illiseconds when I go back to my old shoots even 10, 15 years ago. Uh let me show you how and it has to do with how I use folders in lightroom. So here we have these boulders that we've imported our last session. Well, what I'd like to do is start to organize the images that are found within them. If I click on this folder, what I often do is I right click and there's a choice here called create folder inside and I'm gonna give the sub folder a name. I'll just call it in progress and I'll turn off the include selected photos because there's only one photo selected and there's nothing special about that photo then I'm going to also right click on the folder a second time and create a folder inside in this one. I'm gonna call out takes. So now if I expand the folder list you can see there's my sub folder of in progress in out takes and I might take it just a second to figure things out. But you'll find a number on the right. Tell me there are no images and either one of those sub folders. Now let's start to use those to keep track of the status of these images. What I'm gonna do is select all by typing command A that's controlling Windows. Then I'm gonna click on one of these images and drag it to the in progress folder. And what I do it'll take it just a moment but it's gonna move all the files to that folder and that's where I'm gonna work from. I'll click on the in progress folder and I'm just going to go through everything that's in here whenever I have time. So maybe I click the space bar and I look at this picture thinking it's not very good because here we have areas covering up these ducks. And I really don't think I'm gonna need to look at this image again. So what I'm gonna do then is I'm gonna type the letter G for grid and I'm just gonna grab that image and put it right here in my outtakes outtakes means you shouldn't need to look at that image again and I can just hit space bar here and do the same thing over and over again, looking at each one of these images. And if it's not that great, I'll just drag to my outtakes and I'm just gonna scroll through here with my arrow keys until I find an image. I think it's not an outtake because I wasn't doing too great a shooting on this day. It looks like this was the first one that I might want to spend time processing. So I'll type g to go back to the grid and I'm going to grab all the images before that and I'm going to drag them to my out takes and then I can continue working through this folder. But let's say I did take one of my images, that same one we looked at a moment ago and I went to the develop module and I started working on it and maybe I grabbed the crop tool and I decided to come in here and crop in nice and tight. And I did some sort of processing on it and I considered it eventually to be a finished image, let's just say that's all it needed. Well, if I go back to my grid, that's an image that I would put on the base level of this folder for that shoot. So the only thing that's ever on the base level folder are images that are done and ready to show the public. Then there's a little change we need to make and that is I need to go to the library menu and there's a choice right here called show photos and sub folders. And by default, I believe that's turned on when it is turned on. Then these numbers that appear to the right of each folder act differently than if it's turned off. If I come over here and go to my library menu and I turn off show photos and sub folders. Then it's only going to show me the images throwing the base level folder And in this case lightroom is being a little lazy with updating numbers. Usually it's just about instantaneous because there's only one picture on this base level folder and so the number one should appear here and the number 173 should appear right there and it will eventually, I bet you if I close this up and reopen it or something else, it will eventually update. But let me show you how I've implemented that on previous shoots here. Let's go back to 2,016 and see how long does it take me to get re acquainted with this shoot or any of my previous shoots. Well if I want to see which images are done and ready to show the public, all I need to do is click on that base folder and I know that every single picture in this folder is ready to show the public because that's the only thing that I put on the base level folder. And so I'm fine knowing that I can cycle through all those images without really having to think about it. And if I expand this folder and I look at the sub folders, well first off I don't see a sub folder called in progress. And what that means is I'm completely done processing this shoot and that there are no other images left that still need to be worked on. And I can tell you there's 114 out takes in here. There's a lot of images that were not that good. Or I took multiple versions of it and I had a better version. Let's look at some of the other uh sub folders that I use. I collect textures because I might want to overly lay these on my pictures in Photoshop. And so if I ever capture a texture, I'm not going to remember that. I got this texture in Uruguay but at some time when I want to add texture to an image, I want to somehow be able to find these textures regardless of where I captured them. And therefore I create a sub folder. Whenever I capture a texture I call it textures. And I put an image in there. And I do that for some other types of images, one of which would be personal images. Those are the images that I wouldn't usually want to include in just a generic slideshow. I might include those images if I have family members or just really close friends, but I'd want to have them ignored if I'm showing the general public. So I'm not even gonna click there because I don't know you and I don't know if I should show you my personal photos or not. Uh if I come in here and expand any other of these. All I need to do is look on the right side and you see the numbers that are there. That tells me how many images are done and ready to show the public. And so I know I can quickly find those images and if I open this up, I can tell that I need a lot of images to be processed here. 161 images are in progress. Only 26 got thrown to the out takes. I do have one personal image there. This time I'll show you. It's just my wife with their arms up and then I have what I call support images. Support images would be, let's say that you're going to stitch a panorama and it's six pictures that are going to be stitched together and in the end you're going to be showing the final stitched image. Well, where do those six pictures the originals go? They're not really an out take because they were good pictures. They ended up being used in your final end result. They're not really in progress because you're done working on them. You already stitched the panorama. Well, where I put them is in a special folder that I call support images. Those would be the individual exposures used to stitch a panorama or exposures used to uh, put together an HDR image or it could have just been the original raw file to something that I opened it in Photoshop and I added layers to maybe to do retouching and further adjustment. And so I have a layered tiff or Photoshop file and I got the original raw. Where does it go? Support images. Therefore, I know those are images that were important, but they're already been used for some other purpose. And so you don't usually need to go back and take a look at them, but they are important enough that you want to be sure you keep them. So let's take a look here. We have support images. These were images that I stitched together. If you look at this particular image, you see the top of the mountain has been cut off And this one over here at the top of the mountain is there. But my wife foot was cut off. I ended up merging those two together into a panorama, which was this image. But this image probably ended up into Photoshop and had some retouching done and therefore there's most likely a layered Photoshop tiff file. But these are all the images that it was created from. And so I can go back to any one of these shoots, doesn't matter how old and I just pop open the folder and I can tell you I got a lot of work to be done here. I have images that are in progress. I have 139 that are out takes I shouldn't need to look at again and I have eight of them that were used somehow uh, in the creation of some most likely finished images here. It looks like I had images that were merged together into an HDR file. And this image here, I know I retouched out a crane that was in there. So if I go and click on my top most folder here for that particular shoot, these are all the images done and ready to show the public and right here is the end result of merging multiple exposures into an HDR. And right here, is that other image where I ended up retouching out a crane that was in there. So the originals for those are in the support images sub folder. Now you don't have to use sub folders for this particular purpose. But I really like doing it that way because an image can only be in one sub folder and therefore it can only have one status and it's just a way that's really helped me. It's also made it. So my folder list really tells me how far along am I with a bunch of shoots and I can just glance down here. No venice italy I spent a lot of time on because there's 135 images ready to show the public and if I had popped that open I can see in progress is at zero. I'm done with that shoot. And if I really wanted to only when in progress hits zero. What I consider deleting my outtakes but I do a lot of teaching where I might end up using those for other purposes. So I'm going to keep them and then we have my Support images which are images that were used within those finalized pictures, Usually individual exposures that might have been turned into HDR files, that type of thing. Then there's a couple other things that I end up using when it comes to my folder list. If I scroll through my folders, you're going to find, especially if you go way back in time that some my folders will have two dashes at the end of it. And if I open up one of these sub folders and I look through again here are two dashes on the end of many of these particular folders. Those are things that are not in this particular organization system. An example of that would be I took pictures of my house for insurance purposes where if we ever had a fire or hurricane or something else and there's damage, I want to be able to prove what I owned. Well those aren't images that are going to be in progress and out takes and finished. So I just take the name of the folder and I put two dashes on the end and therefore when I glance at my folder list, I can say, oh that's a folder that's not in this system. I can also use that later on when we use something called a smart folder. And I could have it ignore all folders that contain two dashes after it and then I know it's gonna ignore all those ones that are not part of the system. So there you have it. You have an idea of how you could implement folders at a deeper level and you could do this organization also using other features such as collections labels or something else. It's a personal choice of yours, which feature you find best I happen to use folders and I've liked that particular process but that's just one step to getting organized. Using Lightroom. Classic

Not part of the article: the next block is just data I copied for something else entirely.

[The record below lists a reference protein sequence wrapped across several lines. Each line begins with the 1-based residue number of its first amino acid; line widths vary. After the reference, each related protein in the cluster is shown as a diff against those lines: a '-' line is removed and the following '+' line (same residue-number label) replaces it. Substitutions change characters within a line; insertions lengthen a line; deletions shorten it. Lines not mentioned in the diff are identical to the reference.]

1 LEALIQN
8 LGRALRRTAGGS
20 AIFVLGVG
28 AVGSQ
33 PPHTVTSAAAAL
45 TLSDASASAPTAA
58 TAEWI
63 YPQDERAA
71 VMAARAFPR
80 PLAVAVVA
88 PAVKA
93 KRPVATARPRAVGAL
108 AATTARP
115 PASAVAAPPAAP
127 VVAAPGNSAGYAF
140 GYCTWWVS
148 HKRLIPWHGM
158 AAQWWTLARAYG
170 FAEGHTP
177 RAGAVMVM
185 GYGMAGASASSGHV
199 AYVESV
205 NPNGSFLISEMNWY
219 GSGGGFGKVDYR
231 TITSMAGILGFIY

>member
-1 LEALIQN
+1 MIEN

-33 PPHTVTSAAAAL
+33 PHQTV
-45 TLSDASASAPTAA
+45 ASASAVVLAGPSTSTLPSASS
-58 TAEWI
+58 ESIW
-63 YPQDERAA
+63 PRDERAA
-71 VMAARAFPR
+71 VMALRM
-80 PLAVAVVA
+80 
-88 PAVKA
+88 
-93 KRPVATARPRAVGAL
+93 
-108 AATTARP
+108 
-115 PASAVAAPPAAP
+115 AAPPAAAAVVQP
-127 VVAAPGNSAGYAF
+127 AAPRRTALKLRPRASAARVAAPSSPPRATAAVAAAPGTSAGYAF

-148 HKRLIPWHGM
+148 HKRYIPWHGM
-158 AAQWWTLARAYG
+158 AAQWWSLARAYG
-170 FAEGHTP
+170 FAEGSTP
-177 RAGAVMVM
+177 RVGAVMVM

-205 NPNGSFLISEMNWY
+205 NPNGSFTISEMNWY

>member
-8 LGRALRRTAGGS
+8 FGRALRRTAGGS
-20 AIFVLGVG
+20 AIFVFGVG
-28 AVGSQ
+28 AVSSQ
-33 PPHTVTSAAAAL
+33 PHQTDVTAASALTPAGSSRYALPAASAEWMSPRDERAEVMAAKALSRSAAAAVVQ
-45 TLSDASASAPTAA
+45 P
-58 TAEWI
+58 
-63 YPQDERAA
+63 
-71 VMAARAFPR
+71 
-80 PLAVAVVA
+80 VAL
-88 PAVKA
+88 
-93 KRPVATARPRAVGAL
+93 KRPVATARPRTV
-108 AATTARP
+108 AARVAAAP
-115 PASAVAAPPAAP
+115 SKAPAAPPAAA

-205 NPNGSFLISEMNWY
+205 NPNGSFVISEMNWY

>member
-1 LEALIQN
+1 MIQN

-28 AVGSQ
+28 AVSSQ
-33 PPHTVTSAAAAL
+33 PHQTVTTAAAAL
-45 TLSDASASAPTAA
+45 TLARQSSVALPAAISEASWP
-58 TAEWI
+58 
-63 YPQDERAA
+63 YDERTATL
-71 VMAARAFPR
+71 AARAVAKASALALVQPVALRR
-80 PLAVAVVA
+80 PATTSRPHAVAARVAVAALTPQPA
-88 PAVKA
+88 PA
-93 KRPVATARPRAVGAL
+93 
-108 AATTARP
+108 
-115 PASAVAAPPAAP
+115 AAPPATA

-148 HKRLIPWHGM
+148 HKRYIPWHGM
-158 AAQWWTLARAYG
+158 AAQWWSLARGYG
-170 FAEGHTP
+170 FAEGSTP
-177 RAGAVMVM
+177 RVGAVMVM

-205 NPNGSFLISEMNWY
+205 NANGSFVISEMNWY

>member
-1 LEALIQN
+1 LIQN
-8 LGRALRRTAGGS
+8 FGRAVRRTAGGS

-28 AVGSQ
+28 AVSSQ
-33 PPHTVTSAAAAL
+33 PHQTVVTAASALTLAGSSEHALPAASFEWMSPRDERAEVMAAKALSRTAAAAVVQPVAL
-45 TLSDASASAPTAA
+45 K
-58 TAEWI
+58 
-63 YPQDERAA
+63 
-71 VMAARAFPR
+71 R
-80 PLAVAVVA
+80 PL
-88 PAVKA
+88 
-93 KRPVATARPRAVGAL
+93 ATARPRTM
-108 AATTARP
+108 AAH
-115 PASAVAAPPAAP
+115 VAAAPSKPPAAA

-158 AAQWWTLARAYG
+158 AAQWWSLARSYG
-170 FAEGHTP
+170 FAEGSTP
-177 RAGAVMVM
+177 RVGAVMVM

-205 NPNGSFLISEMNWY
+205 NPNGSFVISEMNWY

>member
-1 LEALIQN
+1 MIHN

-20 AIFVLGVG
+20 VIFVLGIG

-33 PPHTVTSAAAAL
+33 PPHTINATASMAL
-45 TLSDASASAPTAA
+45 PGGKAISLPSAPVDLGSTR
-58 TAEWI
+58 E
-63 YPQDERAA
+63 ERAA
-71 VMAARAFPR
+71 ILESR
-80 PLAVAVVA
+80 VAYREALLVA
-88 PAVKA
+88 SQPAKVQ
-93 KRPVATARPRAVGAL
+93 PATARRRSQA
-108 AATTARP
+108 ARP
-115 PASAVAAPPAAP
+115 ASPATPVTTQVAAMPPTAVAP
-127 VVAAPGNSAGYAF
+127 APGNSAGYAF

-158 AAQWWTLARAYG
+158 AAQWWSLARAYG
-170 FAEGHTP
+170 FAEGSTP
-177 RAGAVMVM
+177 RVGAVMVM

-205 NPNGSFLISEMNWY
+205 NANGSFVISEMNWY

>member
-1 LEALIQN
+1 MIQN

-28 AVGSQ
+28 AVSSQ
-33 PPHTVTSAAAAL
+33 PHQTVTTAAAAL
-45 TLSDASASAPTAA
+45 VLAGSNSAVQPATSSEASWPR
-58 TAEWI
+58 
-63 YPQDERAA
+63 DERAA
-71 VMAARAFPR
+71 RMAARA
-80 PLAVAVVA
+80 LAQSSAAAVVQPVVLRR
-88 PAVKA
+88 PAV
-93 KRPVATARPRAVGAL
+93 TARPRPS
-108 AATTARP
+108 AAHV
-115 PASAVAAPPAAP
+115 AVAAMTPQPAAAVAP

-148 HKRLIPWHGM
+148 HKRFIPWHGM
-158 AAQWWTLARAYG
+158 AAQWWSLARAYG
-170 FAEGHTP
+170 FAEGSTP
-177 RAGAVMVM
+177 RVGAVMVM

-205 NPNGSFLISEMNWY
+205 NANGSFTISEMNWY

Ratings and Reviews

Deb Green
 

Brilliant in-depth, on-topic information well presented. Ben has forgotten more about LR than most people will ever know - his depth of knowledge is exceptional and he's also a polished presenter. Love the way each of Ben's words count, no chatter for the sake of it - straight to the point every time, but still engaging and friendly! I like the new office location, but do miss the excellent handouts that have come with Ben's earlier CreativeLive classes.

user-8a69fb
 

Ben is the best instructor! I have tried several different Lightroom organizational strategies from other instructors but find Ben's way is what works best for me. It is well thought out and makes working in Lightroom Classic a joy. Thank you Ben!

a Creativelive Student
 

Great ORGANIZATIONAL overview course for Lightroom Classic. Ben presents everything quite clearly. I've always been a "Collections/Sets" person and now considering working more within the Folders structure he presents. Which leads to a key concern - with Ben's "240,000" images in his Lightroom catalog - I wondered about discussing how to use Preview types (since they chew up space, and the discussion about local/internal image storage vs. external storage is an important one). Also with that type of quite detailed folder and photo naming structures, I wonder how often he runs into "character length restrictions" Overall, great organizational info and I picked up a few things, as always. Would recommend it for anyone new to Lightroom Classic or NOT new to Lightroom Classic. It's never too late to learn things or - in this case - move photos to another organization type! :)